The 1980s: A Lost Decade — Development in Reverse?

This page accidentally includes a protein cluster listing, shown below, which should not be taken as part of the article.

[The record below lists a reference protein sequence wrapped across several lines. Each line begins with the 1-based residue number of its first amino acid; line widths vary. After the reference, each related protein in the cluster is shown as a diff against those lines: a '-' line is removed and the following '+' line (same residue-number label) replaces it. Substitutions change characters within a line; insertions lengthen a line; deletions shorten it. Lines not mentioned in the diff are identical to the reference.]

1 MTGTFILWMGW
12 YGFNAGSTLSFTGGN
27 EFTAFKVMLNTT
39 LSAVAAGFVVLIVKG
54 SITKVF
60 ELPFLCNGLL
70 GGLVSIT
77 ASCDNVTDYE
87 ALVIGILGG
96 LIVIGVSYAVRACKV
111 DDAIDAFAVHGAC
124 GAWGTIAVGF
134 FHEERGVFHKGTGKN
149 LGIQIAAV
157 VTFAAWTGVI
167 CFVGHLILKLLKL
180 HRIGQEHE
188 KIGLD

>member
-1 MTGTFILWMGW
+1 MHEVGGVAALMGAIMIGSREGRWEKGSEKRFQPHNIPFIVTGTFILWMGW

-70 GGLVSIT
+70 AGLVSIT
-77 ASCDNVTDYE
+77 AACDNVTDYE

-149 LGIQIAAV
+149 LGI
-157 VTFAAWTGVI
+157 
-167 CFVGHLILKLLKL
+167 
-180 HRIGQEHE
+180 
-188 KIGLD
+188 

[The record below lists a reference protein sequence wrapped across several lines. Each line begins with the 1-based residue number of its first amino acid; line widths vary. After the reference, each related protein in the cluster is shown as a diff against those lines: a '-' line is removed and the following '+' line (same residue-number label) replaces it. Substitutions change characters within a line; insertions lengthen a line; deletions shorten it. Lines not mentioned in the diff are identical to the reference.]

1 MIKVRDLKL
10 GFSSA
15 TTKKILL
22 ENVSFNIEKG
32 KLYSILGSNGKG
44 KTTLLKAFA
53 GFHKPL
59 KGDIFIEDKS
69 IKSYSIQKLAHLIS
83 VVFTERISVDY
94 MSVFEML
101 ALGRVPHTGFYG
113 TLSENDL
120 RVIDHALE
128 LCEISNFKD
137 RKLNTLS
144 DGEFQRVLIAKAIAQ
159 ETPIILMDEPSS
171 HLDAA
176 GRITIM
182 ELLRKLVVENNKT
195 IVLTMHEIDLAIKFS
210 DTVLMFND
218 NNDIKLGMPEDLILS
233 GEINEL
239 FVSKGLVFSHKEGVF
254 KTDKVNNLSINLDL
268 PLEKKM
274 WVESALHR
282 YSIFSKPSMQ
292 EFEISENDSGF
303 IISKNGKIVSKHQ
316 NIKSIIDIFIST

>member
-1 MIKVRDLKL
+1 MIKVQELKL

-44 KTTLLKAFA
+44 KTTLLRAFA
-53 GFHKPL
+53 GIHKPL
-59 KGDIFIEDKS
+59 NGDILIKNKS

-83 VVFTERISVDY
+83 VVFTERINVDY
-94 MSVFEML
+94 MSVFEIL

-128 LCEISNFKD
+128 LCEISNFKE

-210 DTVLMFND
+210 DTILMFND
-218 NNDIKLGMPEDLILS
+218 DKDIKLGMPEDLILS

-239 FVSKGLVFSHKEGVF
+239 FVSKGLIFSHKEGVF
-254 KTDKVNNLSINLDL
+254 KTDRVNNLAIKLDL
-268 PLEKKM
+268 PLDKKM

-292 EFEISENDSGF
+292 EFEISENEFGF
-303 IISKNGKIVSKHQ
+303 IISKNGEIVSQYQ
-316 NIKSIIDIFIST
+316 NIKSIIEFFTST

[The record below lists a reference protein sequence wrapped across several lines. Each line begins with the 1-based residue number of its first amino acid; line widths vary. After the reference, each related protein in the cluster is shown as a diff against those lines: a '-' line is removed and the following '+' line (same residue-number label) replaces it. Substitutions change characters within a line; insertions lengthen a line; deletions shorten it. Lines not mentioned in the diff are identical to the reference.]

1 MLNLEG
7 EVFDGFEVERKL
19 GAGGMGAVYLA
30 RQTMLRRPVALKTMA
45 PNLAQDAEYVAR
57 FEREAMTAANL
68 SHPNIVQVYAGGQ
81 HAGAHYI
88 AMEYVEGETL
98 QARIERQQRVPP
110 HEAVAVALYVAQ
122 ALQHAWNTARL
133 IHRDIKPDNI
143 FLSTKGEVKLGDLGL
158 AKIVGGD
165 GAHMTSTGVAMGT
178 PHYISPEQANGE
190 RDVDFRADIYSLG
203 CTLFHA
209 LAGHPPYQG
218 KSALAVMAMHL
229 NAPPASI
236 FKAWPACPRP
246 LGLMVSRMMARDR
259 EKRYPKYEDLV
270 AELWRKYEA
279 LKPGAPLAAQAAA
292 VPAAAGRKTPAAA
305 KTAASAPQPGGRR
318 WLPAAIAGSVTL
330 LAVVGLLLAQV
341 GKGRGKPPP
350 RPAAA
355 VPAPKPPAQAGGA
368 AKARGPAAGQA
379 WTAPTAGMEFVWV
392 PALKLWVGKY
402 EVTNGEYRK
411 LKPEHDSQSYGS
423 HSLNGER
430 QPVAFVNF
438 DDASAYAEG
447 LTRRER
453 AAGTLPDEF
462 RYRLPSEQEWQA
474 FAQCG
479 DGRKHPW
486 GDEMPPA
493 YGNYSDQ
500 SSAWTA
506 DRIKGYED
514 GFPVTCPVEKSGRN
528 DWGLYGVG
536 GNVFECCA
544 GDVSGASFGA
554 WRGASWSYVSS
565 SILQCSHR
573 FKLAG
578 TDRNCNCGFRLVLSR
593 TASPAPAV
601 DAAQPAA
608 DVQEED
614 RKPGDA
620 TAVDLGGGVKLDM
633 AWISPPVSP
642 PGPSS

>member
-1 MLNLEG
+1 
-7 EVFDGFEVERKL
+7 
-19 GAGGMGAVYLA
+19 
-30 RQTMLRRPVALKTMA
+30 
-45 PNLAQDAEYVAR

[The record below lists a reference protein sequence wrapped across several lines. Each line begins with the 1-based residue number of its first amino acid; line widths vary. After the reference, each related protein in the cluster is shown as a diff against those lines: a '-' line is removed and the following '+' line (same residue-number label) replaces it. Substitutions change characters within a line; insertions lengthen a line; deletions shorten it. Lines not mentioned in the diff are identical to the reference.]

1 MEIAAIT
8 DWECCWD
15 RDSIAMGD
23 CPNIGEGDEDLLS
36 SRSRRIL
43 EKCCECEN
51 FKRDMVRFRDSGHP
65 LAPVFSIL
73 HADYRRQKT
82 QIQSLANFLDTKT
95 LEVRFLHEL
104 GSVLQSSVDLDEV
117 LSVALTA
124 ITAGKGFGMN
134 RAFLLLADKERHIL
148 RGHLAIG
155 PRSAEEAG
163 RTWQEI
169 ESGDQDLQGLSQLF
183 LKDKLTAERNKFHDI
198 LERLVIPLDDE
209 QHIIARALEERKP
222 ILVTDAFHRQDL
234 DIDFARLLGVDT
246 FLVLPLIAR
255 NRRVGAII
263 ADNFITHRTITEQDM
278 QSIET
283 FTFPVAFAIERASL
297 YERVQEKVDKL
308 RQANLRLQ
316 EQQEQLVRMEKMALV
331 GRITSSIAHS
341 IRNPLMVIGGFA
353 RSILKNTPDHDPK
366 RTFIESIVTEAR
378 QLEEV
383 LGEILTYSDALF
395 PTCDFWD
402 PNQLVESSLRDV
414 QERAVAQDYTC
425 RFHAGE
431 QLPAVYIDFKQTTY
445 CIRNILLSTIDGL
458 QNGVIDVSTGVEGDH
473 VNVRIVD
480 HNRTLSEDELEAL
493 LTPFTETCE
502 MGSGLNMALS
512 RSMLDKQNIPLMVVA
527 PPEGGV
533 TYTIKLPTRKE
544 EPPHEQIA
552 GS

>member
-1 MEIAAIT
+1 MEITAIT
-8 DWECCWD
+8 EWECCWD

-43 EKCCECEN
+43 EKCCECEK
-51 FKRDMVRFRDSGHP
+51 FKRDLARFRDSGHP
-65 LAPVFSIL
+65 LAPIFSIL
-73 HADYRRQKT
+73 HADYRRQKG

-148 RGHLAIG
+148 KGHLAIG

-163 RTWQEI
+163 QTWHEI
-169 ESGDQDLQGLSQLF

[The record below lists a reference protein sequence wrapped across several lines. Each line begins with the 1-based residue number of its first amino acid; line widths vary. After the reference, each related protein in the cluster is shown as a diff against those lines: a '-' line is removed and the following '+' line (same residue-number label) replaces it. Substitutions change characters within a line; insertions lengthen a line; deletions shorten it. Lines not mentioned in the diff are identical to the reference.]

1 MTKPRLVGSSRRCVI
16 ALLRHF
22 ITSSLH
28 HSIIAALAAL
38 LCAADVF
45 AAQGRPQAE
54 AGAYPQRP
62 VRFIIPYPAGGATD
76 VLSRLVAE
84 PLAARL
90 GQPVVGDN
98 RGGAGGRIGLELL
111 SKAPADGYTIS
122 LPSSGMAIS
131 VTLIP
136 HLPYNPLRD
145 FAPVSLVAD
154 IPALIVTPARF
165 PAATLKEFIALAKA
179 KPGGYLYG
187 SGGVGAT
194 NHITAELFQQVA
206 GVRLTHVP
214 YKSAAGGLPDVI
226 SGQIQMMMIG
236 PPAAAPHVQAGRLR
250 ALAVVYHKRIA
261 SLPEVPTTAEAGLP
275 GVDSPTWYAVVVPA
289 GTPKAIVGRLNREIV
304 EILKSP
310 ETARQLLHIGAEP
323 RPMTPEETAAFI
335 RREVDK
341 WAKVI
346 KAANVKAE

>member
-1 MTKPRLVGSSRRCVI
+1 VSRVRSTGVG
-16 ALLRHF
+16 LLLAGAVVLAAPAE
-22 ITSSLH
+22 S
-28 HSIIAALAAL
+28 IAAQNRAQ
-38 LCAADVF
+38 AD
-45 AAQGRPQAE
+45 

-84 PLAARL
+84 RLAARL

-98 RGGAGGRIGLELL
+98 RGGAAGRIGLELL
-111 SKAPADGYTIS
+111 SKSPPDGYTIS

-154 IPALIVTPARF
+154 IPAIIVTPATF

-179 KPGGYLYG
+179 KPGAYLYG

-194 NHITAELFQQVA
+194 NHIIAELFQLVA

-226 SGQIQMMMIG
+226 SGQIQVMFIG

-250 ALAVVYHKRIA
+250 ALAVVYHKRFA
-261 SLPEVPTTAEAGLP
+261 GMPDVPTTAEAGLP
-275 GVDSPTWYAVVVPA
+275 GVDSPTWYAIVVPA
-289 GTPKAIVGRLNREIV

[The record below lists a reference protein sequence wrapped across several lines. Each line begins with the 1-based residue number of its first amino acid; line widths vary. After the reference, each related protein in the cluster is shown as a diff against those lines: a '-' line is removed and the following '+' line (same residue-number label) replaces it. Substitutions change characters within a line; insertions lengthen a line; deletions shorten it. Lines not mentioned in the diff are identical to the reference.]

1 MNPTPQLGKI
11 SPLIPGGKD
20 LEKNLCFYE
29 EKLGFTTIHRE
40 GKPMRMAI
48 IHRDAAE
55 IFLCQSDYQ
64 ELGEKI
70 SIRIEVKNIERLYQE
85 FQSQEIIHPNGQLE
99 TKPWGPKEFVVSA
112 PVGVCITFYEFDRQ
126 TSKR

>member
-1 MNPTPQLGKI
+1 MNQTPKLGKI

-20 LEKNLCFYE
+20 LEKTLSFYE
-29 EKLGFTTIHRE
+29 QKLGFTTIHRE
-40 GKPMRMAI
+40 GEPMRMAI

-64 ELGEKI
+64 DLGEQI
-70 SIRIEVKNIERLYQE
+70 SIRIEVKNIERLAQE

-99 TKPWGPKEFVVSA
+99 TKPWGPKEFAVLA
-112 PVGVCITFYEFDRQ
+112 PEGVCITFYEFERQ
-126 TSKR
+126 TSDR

The description of the 1980s as a decade ‘lost’ for development could be described as ‘a sad story not wholly true’. It is not wholly true most obviously in the geographical sense: the decade may be ‘lost’ for Latin America, Africa and also the oil exporters (at least compared with their position achieved in the 1970s) but it is not true of Asia. Given the demographic and economic importance of Asia, it is not clear which is the exception and which is the rule! But for the other three categories mentioned, to speak of a ‘lost’ decade may be an understatement; for Sub-Saharan Africa, in particular, the 1980s became a disastrous decade and this subcontinent rapidly acquired the character of a marginalised Fourth World, increasingly recognised as requiring special action and special criteria. The other true part of this sad story is that the decade was ‘lost’ to development in the sense that attention shifted to debt settlement, stabilisation, adjustment, structural change, liberalisation, etc. — often at the expense of everything that had previously been understood as development, whether growth, employment, redistribution, basic needs or reduction of poverty. This shift was associated with the ascent of neo-liberal ideologies, a shift in decision-making on development strategy to creditors, donors and international financial institutions, and within the Bretton Woods system from the World Bank which had traditionally stood for development to the IMF which had traditionally come to stand for ‘stabilisation’.
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